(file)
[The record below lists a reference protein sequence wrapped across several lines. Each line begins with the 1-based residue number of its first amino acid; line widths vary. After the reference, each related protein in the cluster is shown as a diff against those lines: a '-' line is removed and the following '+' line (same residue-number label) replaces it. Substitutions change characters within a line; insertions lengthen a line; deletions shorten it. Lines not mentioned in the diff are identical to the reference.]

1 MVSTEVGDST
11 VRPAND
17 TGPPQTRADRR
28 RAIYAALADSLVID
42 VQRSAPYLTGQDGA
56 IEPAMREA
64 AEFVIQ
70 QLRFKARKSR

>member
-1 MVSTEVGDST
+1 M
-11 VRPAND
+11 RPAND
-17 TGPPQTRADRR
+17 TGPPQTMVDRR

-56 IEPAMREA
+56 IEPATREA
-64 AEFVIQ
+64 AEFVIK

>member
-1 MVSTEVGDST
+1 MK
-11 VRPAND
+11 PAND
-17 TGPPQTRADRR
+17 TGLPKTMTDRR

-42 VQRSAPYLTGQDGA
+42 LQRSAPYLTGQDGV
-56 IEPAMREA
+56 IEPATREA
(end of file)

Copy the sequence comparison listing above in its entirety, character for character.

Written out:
[The record below lists a reference protein sequence wrapped across several lines. Each line begins with the 1-based residue number of its first amino acid; line widths vary. After the reference, each related protein in the cluster is shown as a diff against those lines: a '-' line is removed and the following '+' line (same residue-number label) replaces it. Substitutions change characters within a line; insertions lengthen a line; deletions shorten it. Lines not mentioned in the diff are identical to the reference.]

1 MVSTEVGDST
11 VRPAND
17 TGPPQTRADRR
28 RAIYAALADSLVID
42 VQRSAPYLTGQDGA
56 IEPAMREA
64 AEFVIQ
70 QLRFKARKSR

>member
-1 MVSTEVGDST
+1 M
-11 VRPAND
+11 RPAND
-17 TGPPQTRADRR
+17 TGPPQTMVDRR

-56 IEPAMREA
+56 IEPATREA
-64 AEFVIQ
+64 AEFVIK

>member
-1 MVSTEVGDST
+1 MK
-11 VRPAND
+11 PAND
-17 TGPPQTRADRR
+17 TGLPKTMTDRR

-42 VQRSAPYLTGQDGA
+42 LQRSAPYLTGQDGV
-56 IEPAMREA
+56 IEPATREA